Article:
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A rousing call to action

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img_01011Clive Tesar, Head of Communications for the Arctic Programme, attended the ‘2030 North’ conference in Ottawa, Canada. The challenge of the conference was to try to imagine what life in Canada’s North will be like in 2030, and to devise a plan to deal with that new reality.

By Clive Tesar

“We are a fortunate people,” begins Winona LaDuke. ”We have a shot at making a difference.” The indigenous writer, activist and economist knows about trying to make a difference, writes Clive Tesar. She was Ralph Nader’s choice for vice-president on the Green party ticket in two US elections.

Today at the Indigenous Peoples’ Summit, she gave a rousing call to action to the delegates, telling them that they must oppose “all new forms of insanity” such as the “Crack cocaine of oil sands”. She talked of peak oil, of the fact that globalization requires cheap oil and plentiful money, and now both are in short supply, so the world can expect many shocks, and must change its way of doing business.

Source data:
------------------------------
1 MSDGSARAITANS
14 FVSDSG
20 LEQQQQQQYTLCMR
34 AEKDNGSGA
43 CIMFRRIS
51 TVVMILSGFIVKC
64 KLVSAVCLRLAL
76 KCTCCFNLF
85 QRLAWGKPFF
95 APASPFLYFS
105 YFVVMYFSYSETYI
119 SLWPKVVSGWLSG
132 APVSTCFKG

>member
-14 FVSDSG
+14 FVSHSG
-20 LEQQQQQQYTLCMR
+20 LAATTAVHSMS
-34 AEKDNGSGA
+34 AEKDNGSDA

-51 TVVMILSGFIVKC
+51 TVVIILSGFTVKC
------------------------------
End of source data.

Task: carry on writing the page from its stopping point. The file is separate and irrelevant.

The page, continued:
For me, the most affecting part of her speech was her account of her work with a particular Indigenous community to help give people what they need for climate change resilience; a combination of the old and the new.

The “old” is a handful of corn seeds, seeds that were native to the area, but had been kept in a seed bank. This corn grows close to the ground, so it doesn’t get blown over by high winds. It doesn’t require much water, so it is resistant to drought. These conditions, increasing storms, and droughts, are both forecast to be consequences of climate change in American Midwest.

The “new” is a wind turbine – but as LaDuke pointed out, not brand new, but an older, refurbished one that had a simple assembly, so it could be erected and maintained by local people, “so you don’t have to get some guy from Denmark to fix it”. She pointed out that many indigenous communities are well situated to develop wind or solar energy, and to become energy self-sufficient, and perhaps also exporters of renewable energy.

She sees this twin strategy, of reclaiming and repatriating traditional food sources, and of developing appropriate technologies, as ways to make indigenous communities stronger, more self sufficient and more resilient to climate change impacts.

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